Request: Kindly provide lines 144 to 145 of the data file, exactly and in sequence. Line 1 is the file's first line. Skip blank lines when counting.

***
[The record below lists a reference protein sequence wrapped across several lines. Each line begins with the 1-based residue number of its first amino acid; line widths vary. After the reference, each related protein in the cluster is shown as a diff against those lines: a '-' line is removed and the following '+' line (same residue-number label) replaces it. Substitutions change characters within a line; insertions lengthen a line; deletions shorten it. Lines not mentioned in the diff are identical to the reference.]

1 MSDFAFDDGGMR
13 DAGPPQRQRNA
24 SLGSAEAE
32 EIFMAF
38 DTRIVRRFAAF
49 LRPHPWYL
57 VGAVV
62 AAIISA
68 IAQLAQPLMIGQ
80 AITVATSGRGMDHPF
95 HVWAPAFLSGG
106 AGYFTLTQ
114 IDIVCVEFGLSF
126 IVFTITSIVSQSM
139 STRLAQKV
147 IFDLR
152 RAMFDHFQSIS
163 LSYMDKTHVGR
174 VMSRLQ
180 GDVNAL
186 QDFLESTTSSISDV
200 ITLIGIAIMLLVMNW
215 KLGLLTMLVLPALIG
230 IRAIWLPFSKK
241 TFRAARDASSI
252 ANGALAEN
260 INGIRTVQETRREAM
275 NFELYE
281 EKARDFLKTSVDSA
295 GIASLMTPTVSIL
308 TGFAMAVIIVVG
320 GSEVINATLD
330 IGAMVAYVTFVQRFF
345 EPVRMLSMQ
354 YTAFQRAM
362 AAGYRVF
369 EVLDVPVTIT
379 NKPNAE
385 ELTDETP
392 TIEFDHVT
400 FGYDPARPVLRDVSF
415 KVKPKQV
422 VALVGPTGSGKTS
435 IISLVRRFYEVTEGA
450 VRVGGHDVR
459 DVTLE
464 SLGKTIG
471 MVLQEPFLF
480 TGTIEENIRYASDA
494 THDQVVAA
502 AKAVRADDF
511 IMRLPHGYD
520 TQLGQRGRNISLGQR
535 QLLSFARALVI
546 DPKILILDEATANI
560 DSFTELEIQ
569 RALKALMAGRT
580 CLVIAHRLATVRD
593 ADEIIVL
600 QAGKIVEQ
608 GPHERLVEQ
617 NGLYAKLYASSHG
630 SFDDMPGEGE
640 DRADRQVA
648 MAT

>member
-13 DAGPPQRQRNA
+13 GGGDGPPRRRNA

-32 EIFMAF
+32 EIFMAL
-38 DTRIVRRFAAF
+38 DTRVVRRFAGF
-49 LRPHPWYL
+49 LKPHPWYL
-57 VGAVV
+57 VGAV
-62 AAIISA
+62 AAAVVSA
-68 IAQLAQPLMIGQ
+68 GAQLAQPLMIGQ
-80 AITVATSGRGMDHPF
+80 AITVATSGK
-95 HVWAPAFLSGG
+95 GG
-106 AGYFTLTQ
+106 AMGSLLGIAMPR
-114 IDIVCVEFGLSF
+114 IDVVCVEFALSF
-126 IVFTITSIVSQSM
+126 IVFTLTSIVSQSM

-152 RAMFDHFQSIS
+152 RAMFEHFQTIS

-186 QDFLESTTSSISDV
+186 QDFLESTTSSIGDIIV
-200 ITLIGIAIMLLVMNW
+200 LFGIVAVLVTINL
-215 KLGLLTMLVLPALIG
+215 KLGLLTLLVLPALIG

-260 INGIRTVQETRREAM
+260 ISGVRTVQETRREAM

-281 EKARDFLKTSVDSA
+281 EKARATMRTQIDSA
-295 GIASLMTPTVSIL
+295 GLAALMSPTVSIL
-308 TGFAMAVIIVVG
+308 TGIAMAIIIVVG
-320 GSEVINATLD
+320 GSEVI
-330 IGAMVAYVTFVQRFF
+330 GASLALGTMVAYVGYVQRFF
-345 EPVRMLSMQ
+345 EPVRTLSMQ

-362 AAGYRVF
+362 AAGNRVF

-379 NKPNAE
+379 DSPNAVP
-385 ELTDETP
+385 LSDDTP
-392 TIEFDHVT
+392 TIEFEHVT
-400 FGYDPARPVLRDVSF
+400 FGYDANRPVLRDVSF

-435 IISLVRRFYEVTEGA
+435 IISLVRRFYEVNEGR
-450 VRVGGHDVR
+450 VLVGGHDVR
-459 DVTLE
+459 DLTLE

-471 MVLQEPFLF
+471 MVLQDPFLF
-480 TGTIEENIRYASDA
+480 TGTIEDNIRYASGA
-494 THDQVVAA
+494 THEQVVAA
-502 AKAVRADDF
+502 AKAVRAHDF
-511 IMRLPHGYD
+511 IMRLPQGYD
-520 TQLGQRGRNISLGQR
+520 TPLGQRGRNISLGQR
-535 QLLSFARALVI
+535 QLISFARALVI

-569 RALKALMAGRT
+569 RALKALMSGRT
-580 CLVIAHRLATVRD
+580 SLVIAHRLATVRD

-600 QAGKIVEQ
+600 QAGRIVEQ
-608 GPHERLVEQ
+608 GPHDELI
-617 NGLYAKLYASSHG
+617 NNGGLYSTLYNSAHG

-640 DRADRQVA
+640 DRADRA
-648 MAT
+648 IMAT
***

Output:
-569 RALKALMAGRT
+569 RALKALMSGRT